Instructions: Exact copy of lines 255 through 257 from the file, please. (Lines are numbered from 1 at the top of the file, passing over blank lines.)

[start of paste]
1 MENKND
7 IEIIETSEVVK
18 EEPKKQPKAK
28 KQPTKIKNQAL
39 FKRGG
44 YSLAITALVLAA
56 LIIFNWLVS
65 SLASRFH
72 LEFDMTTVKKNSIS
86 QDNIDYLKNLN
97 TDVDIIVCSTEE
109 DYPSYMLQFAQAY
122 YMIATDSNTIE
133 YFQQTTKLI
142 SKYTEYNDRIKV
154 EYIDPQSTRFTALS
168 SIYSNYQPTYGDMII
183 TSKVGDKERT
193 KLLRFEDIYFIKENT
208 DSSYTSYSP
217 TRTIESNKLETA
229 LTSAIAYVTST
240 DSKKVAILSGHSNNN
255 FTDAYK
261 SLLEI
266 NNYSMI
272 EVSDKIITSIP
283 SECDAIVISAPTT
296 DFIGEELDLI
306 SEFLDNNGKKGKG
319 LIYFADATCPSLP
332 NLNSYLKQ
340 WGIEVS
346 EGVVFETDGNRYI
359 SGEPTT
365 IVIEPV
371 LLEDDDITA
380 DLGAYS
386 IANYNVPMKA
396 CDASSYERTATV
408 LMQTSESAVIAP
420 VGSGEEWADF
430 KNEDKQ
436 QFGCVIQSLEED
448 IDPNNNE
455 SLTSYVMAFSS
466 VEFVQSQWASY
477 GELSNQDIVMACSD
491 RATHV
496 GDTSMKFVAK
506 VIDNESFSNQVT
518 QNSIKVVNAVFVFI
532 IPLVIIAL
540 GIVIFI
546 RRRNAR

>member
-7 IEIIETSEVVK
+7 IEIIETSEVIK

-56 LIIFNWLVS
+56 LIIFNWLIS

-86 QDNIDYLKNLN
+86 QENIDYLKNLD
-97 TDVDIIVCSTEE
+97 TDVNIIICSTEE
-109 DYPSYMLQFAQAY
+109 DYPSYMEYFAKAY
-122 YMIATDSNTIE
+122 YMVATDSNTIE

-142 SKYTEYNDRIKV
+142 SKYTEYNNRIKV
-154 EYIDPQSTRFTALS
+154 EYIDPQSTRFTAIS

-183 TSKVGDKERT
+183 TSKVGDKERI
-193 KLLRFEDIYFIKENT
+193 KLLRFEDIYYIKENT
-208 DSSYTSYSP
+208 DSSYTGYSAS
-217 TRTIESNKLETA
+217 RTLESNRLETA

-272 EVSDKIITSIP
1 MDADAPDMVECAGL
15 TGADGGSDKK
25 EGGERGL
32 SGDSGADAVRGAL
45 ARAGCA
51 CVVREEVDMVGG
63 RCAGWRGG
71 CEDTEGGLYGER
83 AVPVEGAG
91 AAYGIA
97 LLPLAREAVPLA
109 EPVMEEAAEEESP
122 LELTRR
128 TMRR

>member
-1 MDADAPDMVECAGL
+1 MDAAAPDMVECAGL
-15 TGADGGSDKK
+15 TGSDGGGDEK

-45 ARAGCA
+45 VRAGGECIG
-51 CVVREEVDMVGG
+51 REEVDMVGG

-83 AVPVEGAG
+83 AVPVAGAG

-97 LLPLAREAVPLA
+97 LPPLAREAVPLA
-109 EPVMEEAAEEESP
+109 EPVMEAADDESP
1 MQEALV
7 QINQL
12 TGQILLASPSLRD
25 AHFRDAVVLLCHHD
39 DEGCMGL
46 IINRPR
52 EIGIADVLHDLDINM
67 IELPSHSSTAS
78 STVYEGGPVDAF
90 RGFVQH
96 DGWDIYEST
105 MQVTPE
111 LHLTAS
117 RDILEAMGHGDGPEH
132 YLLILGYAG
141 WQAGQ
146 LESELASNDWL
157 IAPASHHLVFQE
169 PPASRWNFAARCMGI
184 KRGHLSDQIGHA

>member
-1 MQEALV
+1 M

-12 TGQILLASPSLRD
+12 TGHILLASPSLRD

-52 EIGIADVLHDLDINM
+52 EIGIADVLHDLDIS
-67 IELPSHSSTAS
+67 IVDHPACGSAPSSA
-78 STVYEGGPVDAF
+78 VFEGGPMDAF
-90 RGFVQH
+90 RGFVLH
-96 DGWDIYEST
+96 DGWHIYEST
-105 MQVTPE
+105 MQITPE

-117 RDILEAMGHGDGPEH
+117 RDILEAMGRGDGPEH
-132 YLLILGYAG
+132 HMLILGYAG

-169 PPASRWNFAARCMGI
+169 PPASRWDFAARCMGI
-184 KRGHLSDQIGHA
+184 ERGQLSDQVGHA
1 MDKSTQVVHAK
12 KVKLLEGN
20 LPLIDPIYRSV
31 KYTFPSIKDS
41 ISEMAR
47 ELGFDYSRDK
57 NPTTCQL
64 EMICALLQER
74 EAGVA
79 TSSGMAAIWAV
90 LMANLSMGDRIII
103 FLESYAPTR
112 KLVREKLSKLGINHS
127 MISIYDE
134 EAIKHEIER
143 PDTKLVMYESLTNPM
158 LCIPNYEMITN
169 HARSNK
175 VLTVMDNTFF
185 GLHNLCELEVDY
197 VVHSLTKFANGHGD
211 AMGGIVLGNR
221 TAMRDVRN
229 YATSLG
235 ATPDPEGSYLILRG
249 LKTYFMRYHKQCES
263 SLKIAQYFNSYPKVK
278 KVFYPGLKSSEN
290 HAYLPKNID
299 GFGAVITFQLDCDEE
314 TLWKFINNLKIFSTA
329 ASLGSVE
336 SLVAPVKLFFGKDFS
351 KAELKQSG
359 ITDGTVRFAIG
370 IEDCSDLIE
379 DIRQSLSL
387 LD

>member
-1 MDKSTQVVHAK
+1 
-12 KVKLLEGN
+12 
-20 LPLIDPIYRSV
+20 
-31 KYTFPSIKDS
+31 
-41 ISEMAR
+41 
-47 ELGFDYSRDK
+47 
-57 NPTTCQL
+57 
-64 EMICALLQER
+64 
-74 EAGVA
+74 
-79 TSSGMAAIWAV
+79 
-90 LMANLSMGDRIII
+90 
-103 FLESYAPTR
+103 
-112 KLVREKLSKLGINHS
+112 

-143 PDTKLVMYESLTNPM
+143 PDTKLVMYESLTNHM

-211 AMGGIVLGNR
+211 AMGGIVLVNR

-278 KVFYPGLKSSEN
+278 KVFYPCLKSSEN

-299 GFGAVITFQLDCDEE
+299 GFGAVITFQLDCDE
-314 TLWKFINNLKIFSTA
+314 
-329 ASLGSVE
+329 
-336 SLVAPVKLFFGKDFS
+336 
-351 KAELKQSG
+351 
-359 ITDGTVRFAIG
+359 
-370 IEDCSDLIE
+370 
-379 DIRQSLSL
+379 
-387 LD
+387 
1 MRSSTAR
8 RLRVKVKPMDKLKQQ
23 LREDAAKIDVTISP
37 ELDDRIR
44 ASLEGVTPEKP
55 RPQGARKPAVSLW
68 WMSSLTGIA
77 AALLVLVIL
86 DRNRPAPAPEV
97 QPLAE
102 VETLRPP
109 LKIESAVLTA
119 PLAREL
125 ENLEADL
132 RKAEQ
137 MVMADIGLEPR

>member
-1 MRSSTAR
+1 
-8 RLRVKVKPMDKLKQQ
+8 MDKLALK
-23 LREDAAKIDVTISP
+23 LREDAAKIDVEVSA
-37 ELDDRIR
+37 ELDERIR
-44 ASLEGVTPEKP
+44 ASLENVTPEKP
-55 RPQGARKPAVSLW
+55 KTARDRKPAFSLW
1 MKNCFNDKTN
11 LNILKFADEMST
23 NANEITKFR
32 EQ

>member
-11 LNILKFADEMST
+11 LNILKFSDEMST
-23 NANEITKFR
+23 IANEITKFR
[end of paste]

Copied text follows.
102 VETLRPP
109 LKIESAVLTA
119 PLAREL